Close

Food in Turkey

Recommend

Just like Turkey and its society, Turkish cuisine bears the influence of a variety of neighbouring regions — North Africa, the Middle East, Eastern Europe countries — and can be viewed as a bridge between Eastern and Mediterranean cuisines.

Making abundant use of fresh vegetable and of local herbs and spices, Turkish cuisine is as healthy as it is delicious.

Culinary culture

As in many Mediterranean countries, food is of utmost importance in Turkey, and forms a key part of everyday life. In fact, most socialisation events revolve around food sharing.

Your Turkish hosts will consistently insist on feeding you home-made dishes, and demonstrating reluctance can be perceived as indelicate.

It is customary to give some of your home-made food to your neighbours, who will of course return the favour. Most Turkish households are equipped with a device formed of a hanging basket with a pulley system that can be sent to other floors of the building to exchange objects with neighbours without constantly having to go up and down the stairs.

While the staple of continental Anatolian cuisine is grain, vegetable and meat, the Western coastal areas, more influenced by Greek gastronomy, offer many fish or seafood specialties.

Signature Turkish dishes

The mention of Turkish food immediately evokes the kebab (in Turkish, kebap); a seasoned, grilled piece of meat — generally lamb — served on skewers alongside bulgur or inside a pita bread.

Among the other signature dishes are the dolma, made of tomatoes or peppers filled with a mixture of seasoned rice and minced meat, the sarma, a rice-based mixture wrapped inside a vine leaf, and the kofte, consisting of grilled meat-based pads.

Many traditional Turkish dishes involve meat, but vegetable-based options — stews, soups, casseroles — exist for vegetarian or vegan expats.

When it comes to desserts, besides the well-known baklava and lokum, Turkish cuisine offer many interesting options — for example the kunefe, a cheese-based pastry, or the tavuk gogus, a sweet cream including, brace yourself… chicken breast.

 Good to know:

Turks have the custom of eating anything and everything with yoghurt. While this practice is surprising to many expats at first, most eventually come round and follow suit. As goes a common jokes among expats, “you know you’ve spent some time in Turkey when you spontaneously ask for yoghurt.”.

 Useful links:

Turkish chef, Refika Birgul's website
Turkish recipes

Signature Turkish drinks

The ultimately Turkish beverage is undeniably tea, which is consumed at all times of the day and in every possible setting. You will be offered tea in the doctor’s waiting room, in administration services, and even when stuck in the traffic, as street vendors move from car to car to offer drivers a cuppa.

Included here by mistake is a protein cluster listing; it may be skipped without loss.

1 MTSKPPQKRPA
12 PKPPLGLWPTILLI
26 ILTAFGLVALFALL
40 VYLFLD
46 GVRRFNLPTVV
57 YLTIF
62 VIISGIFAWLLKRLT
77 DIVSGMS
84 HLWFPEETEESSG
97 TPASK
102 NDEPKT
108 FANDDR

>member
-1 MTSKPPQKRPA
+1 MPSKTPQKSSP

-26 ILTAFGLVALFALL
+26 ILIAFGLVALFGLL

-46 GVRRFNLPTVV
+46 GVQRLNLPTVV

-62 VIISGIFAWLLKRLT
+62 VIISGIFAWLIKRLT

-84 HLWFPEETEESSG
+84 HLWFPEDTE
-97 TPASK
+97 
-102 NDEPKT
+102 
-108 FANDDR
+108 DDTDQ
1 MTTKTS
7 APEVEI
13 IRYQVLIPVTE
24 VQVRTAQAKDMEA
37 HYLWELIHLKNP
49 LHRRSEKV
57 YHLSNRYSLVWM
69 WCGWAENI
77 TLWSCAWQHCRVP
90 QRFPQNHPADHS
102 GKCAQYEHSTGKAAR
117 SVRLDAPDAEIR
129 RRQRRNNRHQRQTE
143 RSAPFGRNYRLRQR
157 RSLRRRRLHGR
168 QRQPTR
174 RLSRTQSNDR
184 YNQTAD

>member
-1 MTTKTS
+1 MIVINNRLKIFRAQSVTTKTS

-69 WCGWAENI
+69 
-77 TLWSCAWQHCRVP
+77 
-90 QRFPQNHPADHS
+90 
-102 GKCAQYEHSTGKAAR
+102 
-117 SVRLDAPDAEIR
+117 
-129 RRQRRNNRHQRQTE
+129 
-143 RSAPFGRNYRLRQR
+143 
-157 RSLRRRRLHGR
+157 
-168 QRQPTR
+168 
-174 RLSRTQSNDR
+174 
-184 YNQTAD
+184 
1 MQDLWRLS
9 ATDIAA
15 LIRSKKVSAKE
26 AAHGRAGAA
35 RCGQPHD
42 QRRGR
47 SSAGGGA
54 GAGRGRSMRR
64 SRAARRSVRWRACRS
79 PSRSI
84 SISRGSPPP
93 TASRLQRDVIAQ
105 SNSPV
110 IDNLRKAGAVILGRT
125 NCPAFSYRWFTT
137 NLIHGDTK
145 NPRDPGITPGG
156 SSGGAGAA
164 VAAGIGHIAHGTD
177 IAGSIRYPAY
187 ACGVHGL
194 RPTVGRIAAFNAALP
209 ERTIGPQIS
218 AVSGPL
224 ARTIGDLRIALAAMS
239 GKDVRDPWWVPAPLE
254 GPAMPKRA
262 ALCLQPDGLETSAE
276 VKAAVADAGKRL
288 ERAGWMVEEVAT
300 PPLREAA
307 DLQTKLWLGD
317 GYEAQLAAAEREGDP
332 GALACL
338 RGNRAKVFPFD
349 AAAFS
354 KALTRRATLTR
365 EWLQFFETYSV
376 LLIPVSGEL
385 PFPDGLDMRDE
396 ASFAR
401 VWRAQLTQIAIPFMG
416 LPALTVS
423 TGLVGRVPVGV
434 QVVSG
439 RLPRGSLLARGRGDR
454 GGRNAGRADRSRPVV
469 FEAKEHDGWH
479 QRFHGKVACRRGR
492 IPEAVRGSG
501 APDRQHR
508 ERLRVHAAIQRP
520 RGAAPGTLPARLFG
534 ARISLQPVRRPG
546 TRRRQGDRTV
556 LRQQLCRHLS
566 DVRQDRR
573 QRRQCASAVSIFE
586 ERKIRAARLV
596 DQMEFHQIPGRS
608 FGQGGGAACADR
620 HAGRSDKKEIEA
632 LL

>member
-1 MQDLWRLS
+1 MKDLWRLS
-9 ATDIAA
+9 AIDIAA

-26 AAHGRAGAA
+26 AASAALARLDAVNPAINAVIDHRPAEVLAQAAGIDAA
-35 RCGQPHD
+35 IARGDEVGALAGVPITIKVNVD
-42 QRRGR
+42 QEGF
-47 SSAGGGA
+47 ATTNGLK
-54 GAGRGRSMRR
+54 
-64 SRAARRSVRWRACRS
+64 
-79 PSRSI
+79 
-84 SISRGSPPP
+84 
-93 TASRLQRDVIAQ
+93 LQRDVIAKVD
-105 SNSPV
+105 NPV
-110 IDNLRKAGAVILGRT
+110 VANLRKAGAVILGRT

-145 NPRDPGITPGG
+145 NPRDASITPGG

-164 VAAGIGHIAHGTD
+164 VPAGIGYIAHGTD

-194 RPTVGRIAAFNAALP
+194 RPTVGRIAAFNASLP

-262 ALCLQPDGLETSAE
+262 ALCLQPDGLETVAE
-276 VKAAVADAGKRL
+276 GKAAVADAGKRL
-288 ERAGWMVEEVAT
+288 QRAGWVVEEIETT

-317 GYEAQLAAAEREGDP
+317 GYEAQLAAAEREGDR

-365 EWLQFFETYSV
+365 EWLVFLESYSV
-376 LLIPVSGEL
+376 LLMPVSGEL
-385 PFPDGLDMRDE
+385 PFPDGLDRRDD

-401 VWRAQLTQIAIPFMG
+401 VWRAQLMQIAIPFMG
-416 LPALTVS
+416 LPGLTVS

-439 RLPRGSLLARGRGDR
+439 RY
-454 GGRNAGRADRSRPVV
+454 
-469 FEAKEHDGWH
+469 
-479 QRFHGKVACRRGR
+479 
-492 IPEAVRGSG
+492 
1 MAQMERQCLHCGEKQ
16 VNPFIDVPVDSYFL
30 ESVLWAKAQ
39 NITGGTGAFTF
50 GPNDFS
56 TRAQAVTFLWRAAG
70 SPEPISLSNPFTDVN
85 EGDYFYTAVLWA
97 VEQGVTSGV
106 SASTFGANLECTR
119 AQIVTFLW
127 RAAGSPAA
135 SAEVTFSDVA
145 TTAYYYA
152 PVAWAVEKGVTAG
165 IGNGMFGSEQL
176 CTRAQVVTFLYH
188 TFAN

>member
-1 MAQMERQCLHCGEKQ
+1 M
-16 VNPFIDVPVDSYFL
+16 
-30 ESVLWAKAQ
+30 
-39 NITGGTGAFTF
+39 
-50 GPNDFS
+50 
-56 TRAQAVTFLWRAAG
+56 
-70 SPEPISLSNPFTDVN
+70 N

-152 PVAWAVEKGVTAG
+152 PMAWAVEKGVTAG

Turkish coffee, an unfiltered coffee made of a strong roasted and ground blend, is almost equally popular. It can be consumed either with sugar or sade (plain).

Ayran, a creamy mixture of yoghurt, water and salt, is deliciously refreshing and is said to have anti-ageing properties.

For mature drinkers, raki, a potent anise-based liquor not unlike the Greek ouzo or the French pastis, is the national alcoholic beverage. It is usually consumed in traditional restaurants called meyhane, along with meze (appetizers) while listening to traditional Ottoman music.

 Good to know:

Consumption of raki is amply codified and subject to dozens of sophisticated rules. Although you are not expected to know all the subtleties, the one important rule is, drink slow. The point is to share a precious moment with loved ones, and there is no such thing as binge-drinking with raki.

We do our best to provide accurate and up to date information. However, if you have noticed any inaccuracies in this article, please let us know in the comments section below.
Recommend
expat.com Your favourite team
Member since 01 June 2008
Small earth, Mauritius
Write a comment

See also

There is so much to discover if you are moving to Istanbul. The city hosts some fifty places of interest and offers various leisure activities to expats.
You are allowed to bring 2 pets (cats, dogs or birds), or 10 aquarium fish with you when travelling to Turkey. All pets must have an identification device.
The Turkish population is world famous for its culture and hospitality. Hence, you should not have much trouble in adapting to their lifestyle.
Turkey has numerous options to keep your child occupied, from day care centres to all manner of entertainment options.
Turkey enjoys wide telecommunications coverage. You can access phone and internet networks almost everywhere in the country.

Moving to Turkey

Find tips from professionals about moving to Turkey

Travel insurance in Turkey

Enjoy stress-free travel to Turkey